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Garvin lends Rougeau a helping hand


By JOHN MOLINARO -- SLAM! Wrestling

Jimmy Garvin was sitting at home in Charlotte, North Carolina when the call came this past summer. It was Jacques Rougeau Jr calling from Montreal, Quebec asking him if he would be interested in wrestling for his new International Wrestling 2000 promotion.

 Garvin's mind immediately flashed back to the summer of '85 and the old International Wrestling promotion in Montreal. That summer, Jimmy and his 'brother' Ronnie took on Jacques and Raymond Rougeau in a series of matches that set the Quebec territory on fire. Just the sound of Rougeau's voice over the phone brought back fond memories of Garvin's tenure in Montreal.
Jimmy Garvin (left) with Paul LeDuc and Ronnie Garvin. Jimmy Garvin has returned to Montreal to help out old friend Jacques Rougeau Jr. (Photo by Greg Oliver)


 Garvin agreed to work the date and ended up having such a good time that he returned last night to team with Ronnie in the main event vs the Rougeaus, rekindling their famous feud.

 "Jacques called me up and asked if I'd be interested in coming up and I said 'yeah'," Garvin told SLAM! Wrestling over the phone late Tuesday night. "I've known Jacques for quite some time. It's somewhat of a favour because I certainly don't (wrestle) anymore."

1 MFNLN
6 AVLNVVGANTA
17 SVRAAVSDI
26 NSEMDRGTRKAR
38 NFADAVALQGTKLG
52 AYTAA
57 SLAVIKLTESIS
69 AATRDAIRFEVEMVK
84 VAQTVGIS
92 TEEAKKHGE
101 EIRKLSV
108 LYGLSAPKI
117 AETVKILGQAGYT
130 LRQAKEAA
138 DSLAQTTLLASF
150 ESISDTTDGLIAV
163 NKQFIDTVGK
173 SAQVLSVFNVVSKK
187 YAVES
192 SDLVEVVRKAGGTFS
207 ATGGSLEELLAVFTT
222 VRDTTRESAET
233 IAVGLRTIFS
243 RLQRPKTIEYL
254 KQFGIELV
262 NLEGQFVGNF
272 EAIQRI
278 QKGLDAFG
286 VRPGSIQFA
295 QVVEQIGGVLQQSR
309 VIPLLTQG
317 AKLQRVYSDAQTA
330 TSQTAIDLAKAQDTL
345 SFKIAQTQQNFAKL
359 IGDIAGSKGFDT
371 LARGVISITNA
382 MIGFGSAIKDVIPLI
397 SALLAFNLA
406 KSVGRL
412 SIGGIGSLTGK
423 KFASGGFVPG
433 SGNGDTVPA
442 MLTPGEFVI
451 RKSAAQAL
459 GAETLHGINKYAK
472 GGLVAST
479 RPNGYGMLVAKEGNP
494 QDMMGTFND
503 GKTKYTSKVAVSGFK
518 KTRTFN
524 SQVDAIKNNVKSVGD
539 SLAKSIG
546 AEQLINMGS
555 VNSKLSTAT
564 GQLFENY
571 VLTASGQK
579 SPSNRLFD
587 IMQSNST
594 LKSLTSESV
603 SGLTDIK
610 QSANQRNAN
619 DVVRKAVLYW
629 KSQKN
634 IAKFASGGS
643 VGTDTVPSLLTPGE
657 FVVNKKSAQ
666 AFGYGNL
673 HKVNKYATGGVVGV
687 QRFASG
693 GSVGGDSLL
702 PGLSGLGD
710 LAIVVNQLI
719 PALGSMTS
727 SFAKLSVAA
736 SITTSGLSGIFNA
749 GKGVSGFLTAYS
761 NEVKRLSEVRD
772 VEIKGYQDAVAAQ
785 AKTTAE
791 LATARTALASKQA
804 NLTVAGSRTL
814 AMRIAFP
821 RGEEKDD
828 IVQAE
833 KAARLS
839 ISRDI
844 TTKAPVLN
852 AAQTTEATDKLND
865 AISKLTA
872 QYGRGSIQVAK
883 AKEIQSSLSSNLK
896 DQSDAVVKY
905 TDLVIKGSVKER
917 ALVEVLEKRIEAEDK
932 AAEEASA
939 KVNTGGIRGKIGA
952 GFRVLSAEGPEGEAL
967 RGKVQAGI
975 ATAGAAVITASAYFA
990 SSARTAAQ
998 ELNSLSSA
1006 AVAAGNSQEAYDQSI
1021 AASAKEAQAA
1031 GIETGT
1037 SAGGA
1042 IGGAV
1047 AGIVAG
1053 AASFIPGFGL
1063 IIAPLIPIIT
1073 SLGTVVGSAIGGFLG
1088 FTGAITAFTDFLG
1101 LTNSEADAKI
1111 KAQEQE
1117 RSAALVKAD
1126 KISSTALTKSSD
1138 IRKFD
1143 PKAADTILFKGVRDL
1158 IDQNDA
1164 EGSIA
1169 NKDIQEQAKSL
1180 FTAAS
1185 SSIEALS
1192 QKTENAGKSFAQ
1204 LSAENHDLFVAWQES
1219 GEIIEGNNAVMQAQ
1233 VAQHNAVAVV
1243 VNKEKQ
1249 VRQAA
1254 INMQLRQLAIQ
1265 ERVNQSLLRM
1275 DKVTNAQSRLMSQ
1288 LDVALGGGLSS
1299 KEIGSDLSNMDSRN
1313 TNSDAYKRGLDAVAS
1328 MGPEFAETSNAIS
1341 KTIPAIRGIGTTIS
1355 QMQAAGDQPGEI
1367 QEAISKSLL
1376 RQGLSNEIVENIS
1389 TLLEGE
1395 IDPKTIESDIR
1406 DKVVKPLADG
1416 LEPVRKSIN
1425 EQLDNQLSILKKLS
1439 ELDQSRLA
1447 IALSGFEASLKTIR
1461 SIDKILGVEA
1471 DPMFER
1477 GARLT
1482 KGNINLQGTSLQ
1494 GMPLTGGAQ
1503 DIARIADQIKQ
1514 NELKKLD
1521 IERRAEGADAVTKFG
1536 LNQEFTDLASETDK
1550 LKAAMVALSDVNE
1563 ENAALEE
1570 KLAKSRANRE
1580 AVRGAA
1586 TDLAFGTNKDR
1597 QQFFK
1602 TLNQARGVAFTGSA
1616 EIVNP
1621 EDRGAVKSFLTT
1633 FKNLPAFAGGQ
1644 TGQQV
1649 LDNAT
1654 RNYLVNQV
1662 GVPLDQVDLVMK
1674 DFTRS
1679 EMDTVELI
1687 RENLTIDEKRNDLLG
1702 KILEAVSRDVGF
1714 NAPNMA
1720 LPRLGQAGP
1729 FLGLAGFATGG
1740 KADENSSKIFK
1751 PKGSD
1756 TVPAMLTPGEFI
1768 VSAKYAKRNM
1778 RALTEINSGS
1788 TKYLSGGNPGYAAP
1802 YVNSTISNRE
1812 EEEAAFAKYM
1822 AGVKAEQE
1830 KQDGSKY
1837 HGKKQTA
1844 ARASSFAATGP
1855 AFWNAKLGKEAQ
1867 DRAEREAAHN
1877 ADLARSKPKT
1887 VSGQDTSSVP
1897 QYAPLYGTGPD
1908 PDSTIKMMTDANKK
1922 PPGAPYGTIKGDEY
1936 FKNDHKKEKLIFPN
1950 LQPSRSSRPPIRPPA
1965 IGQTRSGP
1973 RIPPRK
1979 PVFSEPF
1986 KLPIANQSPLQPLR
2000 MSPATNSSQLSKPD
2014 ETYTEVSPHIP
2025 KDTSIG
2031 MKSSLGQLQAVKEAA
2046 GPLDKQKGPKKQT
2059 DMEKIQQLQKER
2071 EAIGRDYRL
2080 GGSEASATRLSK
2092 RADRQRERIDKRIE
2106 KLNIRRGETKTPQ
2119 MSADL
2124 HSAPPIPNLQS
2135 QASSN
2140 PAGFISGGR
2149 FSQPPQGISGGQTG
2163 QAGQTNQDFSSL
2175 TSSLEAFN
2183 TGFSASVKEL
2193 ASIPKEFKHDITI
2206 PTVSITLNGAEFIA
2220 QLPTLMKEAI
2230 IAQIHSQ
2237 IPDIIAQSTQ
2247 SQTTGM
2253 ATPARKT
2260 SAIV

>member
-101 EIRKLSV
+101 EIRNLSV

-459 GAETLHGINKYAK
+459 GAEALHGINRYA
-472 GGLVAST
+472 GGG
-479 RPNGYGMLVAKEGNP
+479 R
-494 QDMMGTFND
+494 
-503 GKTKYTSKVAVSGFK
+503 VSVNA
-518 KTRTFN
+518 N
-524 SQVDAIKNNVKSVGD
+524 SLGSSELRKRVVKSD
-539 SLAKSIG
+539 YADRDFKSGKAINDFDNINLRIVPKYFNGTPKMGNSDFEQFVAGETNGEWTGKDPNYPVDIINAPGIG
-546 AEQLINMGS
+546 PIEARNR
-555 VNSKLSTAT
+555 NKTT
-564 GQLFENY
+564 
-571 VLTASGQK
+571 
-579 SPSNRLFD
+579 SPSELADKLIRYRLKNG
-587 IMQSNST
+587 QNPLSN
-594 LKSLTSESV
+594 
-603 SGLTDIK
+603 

Since retiring in 1992, Garvin has served as a flight instructor and is currently a flight captain for U.S Airways. Although he had worked a handful of shots after retiring, his match in Montreal in August was the first in close to four years.

 Still, after being away from the ring for a long period of time, Garvin felt as if he had never left.

 "I was surprised because my timing was there and I really didn't lose a beat," confessed Garvin. "It's just like riding a bike. I wrestled for 23 years so it's ingrained in me to turn it off and on when I want."

 "Things just hurt a lot more than they used to," continued Garvin. "And I had to try a little harder to get the character back because I'd been out of character for quite some time."

 Aches and pains notwithstanding, the entire experience was an enjoyable one for Garvin.

 "It was pretty exciting. I really enjoyed it and I had a lot of fun."

 Because of his vast experience, most of the youngsters in Rougeaus roster approached him for some sage advice.

 "Most of them were asking the best way to get into the WWF or WCW. It's very difficult nowadays more than back then. It was very interesting to talk to the guys."

 After watching the current wrestling product put out by WCW and the WWF, with its emphasis on sleeze and shock value, Garvin is glad to see Rougeau's promotion emphasizing actual wrestling.

 "I'm really pleased with what he's doing," said Garvin. "He's really trying from the bottom of his heart to put out a really good product. He tries to keep the wrestling like it was in the old days which is a real lost art now. I understand what he's trying to do and if I can help him out I will."

 What Rougeau's trying to do is rekindle a small portion of the business that the famed Rougeaus-Garvin feud of '85 did. Looking back 15 years, Garvin has nothing but fond memories of his time in Montreal.

 "I was in Minnesota (the AWA) at the time and during the summer Verne Gagne would close the territory down. I went up to Montreal and we ended up dong tremendous business."

 "We sold out the Montreal Forum a couple of times," remembered Garvin. "After the first tag match with the Rougeaus, the Montreal newspaper the next day had a headline on the front page that read "La Massacre du Forum". We carried that feud through out Quebec and the entire territory."

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